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1.
Protein & Cell ; (12): 7-28, 2021.
Article in English | WPRIM | ID: wpr-880895

ABSTRACT

Mammalian fertilization begins with the fusion of two specialized gametes, followed by major epigenetic remodeling leading to the formation of a totipotent embryo. During the development of the pre-implantation embryo, precise reprogramming progress is a prerequisite for avoiding developmental defects or embryonic lethality, but the underlying molecular mechanisms remain elusive. For the past few years, unprecedented breakthroughs have been made in mapping the regulatory network of dynamic epigenomes during mammalian early embryo development, taking advantage of multiple advances and innovations in low-input genome-wide chromatin analysis technologies. The aim of this review is to highlight the most recent progress in understanding the mechanisms of epigenetic remodeling during early embryogenesis in mammals, including DNA methylation, histone modifications, chromatin accessibility and 3D chromatin organization.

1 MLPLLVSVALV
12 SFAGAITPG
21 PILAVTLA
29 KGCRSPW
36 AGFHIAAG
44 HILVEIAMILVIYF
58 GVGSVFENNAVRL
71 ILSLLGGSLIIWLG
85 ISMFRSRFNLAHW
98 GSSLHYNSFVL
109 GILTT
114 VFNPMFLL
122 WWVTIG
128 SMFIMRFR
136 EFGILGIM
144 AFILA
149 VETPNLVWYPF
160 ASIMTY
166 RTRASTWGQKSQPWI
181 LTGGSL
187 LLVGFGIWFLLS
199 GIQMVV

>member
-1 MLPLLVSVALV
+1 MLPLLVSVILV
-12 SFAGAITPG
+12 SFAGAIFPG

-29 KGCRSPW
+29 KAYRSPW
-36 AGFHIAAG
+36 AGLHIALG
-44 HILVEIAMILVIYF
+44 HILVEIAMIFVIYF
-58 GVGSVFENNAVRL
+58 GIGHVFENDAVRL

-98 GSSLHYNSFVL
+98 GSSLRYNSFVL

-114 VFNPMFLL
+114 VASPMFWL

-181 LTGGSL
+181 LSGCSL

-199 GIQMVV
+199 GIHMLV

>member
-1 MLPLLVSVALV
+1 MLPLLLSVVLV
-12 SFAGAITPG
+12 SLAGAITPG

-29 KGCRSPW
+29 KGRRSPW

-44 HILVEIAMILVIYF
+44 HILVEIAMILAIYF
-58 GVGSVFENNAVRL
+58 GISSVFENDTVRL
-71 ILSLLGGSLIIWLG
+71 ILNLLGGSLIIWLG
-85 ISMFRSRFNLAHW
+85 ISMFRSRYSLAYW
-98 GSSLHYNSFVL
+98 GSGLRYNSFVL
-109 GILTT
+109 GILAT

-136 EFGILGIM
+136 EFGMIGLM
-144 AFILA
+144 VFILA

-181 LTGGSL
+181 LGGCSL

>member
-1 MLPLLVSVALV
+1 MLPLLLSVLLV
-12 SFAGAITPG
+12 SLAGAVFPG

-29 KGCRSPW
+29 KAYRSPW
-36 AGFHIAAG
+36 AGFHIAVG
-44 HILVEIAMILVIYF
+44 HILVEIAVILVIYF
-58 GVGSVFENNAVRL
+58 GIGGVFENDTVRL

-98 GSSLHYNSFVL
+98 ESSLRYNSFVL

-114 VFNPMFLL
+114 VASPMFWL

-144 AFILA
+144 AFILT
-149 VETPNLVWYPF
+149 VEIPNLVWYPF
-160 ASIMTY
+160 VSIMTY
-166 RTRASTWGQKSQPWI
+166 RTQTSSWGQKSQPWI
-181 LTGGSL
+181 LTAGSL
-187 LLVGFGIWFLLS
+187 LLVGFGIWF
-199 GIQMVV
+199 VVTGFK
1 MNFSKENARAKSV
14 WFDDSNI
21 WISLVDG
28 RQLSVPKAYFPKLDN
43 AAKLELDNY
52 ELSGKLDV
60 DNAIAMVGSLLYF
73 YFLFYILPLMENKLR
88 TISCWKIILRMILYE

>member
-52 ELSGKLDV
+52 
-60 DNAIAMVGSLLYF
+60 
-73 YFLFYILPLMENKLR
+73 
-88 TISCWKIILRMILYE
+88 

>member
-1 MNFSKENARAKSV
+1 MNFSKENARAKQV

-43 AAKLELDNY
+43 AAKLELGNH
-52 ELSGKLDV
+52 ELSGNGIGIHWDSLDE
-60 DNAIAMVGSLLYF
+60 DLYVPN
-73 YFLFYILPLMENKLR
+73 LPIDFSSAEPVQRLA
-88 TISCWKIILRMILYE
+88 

Subject(s)
Animals , Chromatin Assembly and Disassembly , DNA Methylation , DNA Transposable Elements , Embryo, Mammalian , Embryonic Development/genetics , Epigenesis, Genetic , Epigenome , Female , Fertilization/physiology , Gene Expression Regulation, Developmental , Histone Code , Histones/metabolism , Male , Mice , Oocytes/metabolism , Spermatozoa/metabolism
2.
Article in Chinese | WPRIM | ID: wpr-879853

ABSTRACT

Neural development is regulated by both external environment and internal signals, and in addition to transcription factors, epigenetic modifications also play an important role. By focusing on the genetic mechanism of ATP-dependent chromatin remodeling in children with neurodevelopmental disorders, this article elaborates on the effect of four chromatin remodeling complexes on neurogenesis and the development and maturation of neurons and neuroglial cells and introduces the clinical research advances in neurodevelopmental disorders.


Subject(s)